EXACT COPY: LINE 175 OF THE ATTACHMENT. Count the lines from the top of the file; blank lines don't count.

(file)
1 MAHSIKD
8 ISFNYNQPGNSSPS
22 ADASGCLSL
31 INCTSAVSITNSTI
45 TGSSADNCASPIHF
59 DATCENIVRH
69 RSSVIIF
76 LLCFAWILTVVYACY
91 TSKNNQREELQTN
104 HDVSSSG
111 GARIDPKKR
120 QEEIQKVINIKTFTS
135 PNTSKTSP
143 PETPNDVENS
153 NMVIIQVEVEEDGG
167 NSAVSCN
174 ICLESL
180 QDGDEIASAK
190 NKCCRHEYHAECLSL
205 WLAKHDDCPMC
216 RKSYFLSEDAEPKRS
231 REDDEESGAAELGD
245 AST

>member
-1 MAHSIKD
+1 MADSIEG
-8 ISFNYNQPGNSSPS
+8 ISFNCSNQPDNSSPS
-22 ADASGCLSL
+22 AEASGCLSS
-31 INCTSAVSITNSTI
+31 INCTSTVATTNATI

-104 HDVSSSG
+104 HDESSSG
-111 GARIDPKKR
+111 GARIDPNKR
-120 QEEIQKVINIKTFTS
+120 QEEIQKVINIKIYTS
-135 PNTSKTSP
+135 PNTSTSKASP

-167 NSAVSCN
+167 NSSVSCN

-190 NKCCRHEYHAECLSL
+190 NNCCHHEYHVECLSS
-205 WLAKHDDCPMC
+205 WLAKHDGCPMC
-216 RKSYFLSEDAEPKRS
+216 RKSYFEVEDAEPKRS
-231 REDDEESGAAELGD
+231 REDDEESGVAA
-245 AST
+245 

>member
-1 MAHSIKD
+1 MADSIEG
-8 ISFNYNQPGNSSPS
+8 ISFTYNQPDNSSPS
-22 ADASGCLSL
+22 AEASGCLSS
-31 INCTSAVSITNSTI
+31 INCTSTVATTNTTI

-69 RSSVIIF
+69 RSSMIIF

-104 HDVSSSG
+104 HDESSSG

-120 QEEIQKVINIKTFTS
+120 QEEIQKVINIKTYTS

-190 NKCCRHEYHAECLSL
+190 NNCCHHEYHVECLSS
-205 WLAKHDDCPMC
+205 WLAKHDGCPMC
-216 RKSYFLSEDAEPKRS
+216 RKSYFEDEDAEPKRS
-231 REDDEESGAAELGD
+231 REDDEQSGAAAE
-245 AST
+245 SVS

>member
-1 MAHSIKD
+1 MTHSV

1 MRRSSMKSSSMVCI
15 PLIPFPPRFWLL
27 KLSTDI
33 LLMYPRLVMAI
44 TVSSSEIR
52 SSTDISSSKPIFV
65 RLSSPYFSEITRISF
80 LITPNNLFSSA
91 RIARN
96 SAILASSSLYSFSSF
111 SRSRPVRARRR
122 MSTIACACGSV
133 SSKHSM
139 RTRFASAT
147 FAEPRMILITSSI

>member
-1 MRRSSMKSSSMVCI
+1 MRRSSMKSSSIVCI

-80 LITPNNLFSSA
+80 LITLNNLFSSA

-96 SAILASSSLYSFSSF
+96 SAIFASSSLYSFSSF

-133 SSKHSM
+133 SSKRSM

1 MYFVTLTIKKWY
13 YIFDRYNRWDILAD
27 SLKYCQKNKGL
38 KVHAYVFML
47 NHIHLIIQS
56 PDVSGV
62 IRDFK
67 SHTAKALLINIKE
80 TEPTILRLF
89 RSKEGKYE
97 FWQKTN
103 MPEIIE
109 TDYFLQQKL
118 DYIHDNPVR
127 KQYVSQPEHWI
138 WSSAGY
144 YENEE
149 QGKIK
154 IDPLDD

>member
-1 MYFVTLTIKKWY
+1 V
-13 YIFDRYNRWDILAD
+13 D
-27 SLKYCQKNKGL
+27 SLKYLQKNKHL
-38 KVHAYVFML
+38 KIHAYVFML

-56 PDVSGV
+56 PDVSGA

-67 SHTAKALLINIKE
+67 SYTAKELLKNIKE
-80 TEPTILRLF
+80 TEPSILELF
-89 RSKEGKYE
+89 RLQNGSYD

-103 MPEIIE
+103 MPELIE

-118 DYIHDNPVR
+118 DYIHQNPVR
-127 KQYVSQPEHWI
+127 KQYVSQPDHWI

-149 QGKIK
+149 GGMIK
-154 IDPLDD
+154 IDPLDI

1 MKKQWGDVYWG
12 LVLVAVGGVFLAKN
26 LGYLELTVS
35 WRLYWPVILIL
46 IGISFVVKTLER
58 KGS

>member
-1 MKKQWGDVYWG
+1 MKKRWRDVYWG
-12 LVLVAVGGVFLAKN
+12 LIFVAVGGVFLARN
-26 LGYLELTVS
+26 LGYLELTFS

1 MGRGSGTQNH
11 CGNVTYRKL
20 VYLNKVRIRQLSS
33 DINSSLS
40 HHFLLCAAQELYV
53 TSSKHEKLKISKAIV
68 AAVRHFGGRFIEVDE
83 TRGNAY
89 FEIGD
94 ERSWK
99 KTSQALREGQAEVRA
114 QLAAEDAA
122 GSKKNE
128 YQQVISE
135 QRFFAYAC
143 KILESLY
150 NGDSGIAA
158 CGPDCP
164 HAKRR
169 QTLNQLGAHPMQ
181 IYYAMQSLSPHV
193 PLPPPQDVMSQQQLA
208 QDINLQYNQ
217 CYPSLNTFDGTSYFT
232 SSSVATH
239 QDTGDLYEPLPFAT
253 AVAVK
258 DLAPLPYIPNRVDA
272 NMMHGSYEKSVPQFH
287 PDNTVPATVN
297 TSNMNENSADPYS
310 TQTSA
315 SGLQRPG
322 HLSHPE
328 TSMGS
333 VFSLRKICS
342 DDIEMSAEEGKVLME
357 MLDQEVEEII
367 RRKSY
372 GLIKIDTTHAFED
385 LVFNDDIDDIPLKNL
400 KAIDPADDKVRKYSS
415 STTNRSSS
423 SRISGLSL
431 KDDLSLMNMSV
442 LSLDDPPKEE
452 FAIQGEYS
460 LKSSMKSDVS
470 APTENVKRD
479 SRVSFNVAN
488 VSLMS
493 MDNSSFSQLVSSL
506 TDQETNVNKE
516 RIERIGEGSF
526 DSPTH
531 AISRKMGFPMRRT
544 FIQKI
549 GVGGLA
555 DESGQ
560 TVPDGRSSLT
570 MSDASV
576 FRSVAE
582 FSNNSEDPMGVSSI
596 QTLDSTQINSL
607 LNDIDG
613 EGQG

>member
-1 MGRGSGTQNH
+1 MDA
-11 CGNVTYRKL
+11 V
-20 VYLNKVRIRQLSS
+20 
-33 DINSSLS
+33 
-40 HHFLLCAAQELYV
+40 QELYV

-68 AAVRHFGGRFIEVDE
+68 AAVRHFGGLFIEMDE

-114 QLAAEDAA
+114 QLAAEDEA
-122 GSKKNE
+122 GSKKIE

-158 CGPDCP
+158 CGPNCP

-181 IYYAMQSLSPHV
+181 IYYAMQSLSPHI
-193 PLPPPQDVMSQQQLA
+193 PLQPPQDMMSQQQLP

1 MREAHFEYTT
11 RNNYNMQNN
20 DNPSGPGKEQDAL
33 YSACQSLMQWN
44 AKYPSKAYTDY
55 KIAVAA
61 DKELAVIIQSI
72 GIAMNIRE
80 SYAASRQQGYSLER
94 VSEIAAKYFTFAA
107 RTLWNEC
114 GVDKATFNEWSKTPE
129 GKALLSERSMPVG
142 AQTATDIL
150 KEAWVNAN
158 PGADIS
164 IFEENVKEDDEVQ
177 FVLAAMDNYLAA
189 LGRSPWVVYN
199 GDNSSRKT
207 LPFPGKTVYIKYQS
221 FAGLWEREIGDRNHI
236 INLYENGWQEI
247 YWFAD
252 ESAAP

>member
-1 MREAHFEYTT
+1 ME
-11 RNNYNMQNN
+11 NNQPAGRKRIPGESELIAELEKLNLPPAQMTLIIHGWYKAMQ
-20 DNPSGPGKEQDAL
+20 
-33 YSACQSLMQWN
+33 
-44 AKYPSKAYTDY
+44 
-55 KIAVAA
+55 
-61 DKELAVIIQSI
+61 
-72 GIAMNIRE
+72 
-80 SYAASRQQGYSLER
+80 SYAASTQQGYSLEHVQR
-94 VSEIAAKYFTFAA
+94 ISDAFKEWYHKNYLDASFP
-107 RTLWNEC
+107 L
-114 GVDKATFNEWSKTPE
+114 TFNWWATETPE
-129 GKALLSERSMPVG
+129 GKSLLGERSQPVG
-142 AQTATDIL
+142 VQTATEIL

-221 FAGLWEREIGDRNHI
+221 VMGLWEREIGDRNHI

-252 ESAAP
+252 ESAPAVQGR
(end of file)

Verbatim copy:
114 QLAAEDAA